Ministry or Business?

This is the account of the heavens and the earth when they were created. When the Lord God made the earth and the heavens—no shrub of the field had yet appeared on the earth and no plant of the field had yet sprung up, for the Lord God had not sent rain on the earth and there was no man to work the ground. (Genesis 2:4–5 NIV)

How many professing Christians struggle with the question: Ministry or business?

This question generally arises when a person has a profound encounter with God, which so moves the person that he or she feels compelled to commit his or her life to God. For most, this means “full-time Christian ministry,” such as missions, the pastorate, evangelism, or Bible teaching. The implication is that any other vocation would not be true ministry because it is not spiritual. But is this true?

God is a spirit being (John 4:24) and creator of everything (Genesis 1:1). Because God is the source of everything, then everything is rooted in spiritual reality. This means that the tangible physical world and work in that world are rooted in spiritual reality. Therefore work in the physical world is a spiritual activity.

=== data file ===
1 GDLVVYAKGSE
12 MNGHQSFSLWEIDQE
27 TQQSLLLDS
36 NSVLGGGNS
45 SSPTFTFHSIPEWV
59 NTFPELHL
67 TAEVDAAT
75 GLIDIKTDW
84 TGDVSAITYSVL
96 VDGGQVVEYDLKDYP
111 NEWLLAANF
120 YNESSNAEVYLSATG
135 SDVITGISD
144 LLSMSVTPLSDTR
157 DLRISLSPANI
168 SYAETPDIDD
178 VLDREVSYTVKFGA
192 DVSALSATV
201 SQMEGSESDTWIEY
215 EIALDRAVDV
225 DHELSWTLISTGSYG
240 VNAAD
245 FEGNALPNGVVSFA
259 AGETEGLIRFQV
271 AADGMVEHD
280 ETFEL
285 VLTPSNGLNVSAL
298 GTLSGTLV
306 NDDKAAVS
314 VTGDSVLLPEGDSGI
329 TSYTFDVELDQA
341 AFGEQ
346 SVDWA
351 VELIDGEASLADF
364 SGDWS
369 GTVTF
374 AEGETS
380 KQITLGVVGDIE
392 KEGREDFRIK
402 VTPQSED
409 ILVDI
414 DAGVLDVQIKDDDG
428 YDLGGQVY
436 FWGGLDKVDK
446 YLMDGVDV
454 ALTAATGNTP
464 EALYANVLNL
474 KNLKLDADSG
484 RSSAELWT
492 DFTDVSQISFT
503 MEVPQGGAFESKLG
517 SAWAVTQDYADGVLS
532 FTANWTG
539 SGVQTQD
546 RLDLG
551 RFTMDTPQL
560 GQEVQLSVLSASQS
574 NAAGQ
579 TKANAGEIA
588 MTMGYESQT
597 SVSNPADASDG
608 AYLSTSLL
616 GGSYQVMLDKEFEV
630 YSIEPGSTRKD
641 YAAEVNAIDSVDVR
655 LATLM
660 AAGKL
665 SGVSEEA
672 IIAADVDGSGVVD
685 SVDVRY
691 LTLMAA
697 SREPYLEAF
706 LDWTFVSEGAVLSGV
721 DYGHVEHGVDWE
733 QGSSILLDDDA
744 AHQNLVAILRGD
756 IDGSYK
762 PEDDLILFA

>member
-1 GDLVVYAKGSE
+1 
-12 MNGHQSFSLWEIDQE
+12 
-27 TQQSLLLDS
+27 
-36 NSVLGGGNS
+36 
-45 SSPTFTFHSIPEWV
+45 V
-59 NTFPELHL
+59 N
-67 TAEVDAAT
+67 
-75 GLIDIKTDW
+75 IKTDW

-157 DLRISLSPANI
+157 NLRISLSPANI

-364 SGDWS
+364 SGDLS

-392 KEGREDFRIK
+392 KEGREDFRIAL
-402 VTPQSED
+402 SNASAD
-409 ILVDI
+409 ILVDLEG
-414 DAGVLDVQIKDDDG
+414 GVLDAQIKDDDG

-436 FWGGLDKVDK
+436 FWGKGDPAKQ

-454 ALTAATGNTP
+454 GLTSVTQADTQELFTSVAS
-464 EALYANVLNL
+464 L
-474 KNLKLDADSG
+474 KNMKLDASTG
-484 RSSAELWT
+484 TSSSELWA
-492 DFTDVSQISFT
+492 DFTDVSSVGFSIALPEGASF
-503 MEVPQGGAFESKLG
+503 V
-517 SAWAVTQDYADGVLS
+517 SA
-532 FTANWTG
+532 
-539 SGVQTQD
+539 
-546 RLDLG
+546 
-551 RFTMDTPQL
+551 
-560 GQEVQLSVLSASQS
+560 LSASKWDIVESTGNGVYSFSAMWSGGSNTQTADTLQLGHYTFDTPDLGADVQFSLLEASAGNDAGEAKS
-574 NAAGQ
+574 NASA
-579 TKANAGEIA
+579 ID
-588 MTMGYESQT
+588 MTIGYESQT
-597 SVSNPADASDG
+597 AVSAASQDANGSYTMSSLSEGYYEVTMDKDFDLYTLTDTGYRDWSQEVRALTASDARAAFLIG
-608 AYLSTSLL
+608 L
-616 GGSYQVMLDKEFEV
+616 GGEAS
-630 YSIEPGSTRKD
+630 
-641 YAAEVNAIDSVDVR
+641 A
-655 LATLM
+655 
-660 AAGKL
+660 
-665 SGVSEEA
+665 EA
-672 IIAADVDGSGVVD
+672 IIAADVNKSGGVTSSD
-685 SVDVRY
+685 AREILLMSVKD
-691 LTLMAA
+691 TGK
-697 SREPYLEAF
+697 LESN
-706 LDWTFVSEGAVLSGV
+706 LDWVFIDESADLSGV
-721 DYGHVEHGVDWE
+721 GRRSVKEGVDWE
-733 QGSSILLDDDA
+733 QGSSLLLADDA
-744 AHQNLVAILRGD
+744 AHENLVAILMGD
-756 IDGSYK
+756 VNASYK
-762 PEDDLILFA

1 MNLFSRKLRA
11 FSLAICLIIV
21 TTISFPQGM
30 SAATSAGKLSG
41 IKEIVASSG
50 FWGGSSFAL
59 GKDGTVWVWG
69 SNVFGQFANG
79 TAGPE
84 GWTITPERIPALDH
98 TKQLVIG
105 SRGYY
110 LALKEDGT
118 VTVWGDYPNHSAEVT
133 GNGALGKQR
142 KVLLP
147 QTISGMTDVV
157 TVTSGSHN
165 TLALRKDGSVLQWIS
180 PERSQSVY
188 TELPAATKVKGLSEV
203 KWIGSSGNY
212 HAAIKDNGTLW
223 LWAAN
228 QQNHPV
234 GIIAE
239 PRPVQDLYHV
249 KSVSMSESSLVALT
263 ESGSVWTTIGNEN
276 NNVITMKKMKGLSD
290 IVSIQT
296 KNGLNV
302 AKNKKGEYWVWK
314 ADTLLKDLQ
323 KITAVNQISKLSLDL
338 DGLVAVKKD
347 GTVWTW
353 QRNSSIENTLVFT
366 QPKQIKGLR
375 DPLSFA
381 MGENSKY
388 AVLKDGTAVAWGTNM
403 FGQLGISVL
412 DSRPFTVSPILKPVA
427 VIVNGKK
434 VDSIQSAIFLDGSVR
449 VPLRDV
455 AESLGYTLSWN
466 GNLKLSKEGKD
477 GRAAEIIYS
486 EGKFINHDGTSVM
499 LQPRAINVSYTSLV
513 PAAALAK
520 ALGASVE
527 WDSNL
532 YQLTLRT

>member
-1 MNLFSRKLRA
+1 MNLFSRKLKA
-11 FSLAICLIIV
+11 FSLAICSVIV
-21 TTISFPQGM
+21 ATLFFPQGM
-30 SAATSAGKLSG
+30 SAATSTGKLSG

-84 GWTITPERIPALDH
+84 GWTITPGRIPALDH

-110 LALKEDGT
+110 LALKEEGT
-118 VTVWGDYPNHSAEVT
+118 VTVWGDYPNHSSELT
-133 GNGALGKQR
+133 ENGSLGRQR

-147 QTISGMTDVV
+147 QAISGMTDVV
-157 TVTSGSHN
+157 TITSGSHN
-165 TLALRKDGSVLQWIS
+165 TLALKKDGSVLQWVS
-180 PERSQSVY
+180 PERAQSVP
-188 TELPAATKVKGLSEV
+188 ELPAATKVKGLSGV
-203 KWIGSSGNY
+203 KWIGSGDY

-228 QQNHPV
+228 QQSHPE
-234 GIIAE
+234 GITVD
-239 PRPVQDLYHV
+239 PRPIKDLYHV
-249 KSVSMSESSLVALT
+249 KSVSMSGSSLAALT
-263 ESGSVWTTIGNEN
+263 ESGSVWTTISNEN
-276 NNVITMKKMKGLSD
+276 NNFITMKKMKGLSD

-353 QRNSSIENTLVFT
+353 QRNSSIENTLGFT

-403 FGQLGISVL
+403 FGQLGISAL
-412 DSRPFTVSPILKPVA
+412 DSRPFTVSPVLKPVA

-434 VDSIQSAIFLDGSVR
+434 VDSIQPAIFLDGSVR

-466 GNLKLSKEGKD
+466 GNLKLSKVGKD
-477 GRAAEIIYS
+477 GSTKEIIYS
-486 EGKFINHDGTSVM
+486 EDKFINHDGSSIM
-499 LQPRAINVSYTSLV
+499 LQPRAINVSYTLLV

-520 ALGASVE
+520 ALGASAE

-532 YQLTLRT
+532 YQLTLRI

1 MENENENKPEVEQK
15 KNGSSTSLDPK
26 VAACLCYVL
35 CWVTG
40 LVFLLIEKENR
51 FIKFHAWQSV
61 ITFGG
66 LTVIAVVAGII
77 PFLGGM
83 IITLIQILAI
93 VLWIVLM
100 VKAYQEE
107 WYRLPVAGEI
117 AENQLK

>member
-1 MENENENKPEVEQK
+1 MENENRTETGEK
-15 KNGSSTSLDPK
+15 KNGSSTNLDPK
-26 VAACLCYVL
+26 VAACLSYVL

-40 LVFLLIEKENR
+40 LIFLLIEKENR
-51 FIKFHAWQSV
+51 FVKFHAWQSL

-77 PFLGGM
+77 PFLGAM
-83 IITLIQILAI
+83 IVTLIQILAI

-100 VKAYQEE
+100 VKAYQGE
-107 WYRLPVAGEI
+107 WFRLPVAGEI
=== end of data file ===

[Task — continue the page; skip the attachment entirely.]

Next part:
In Scripture, the first reference to work is in Genesis 2:5 (see above). The Hebrew word used is abad and is commonly translated in this text as work or till. The text is referring to farmwork.

The word abad is found 254 times in Scripture. In the Psalms it is translated serve (Psalms 2:11) and worship (Psalms 100:2). In Proverbs 12:11 and 28:19, it is translated work in reference to stewarding the assets that God has given you. The synthesis is that a biblical view of work is rooted in serving and worshipping God through performing physical tasks such as farming.

Physical work is therefore valuable to God. It is a way that we serve and worship Him. Since the word minister means “to serve,” work in the physical world is then a way to minister.

So the question of ministry or business is an invalid question. Christians should not think of work as disconnected from ministry. Work in the physical world is a valid and valued vocational calling. Whatever work you are called to do is your ministry and is a way that you serve and worship the Lord.

Here is your business tip. To build an excellent organization, you must build with those who are called to be part of your organization. People who are called to the workplace and are mature in Christ will find their assigned work and view their work as a way to serve and worship God. They recognize that they are ministers assigned by God to the workplace. Such people will deliver excellent value propositions and serve customers exceedingly well. As a result, they will glorify God in all they do because they understand that their work is a primary part of their ministry.

Gerald Chester

Editors Note: So then if all is ministry and God not our employer is the true source then what does that say about how ministry is financed?

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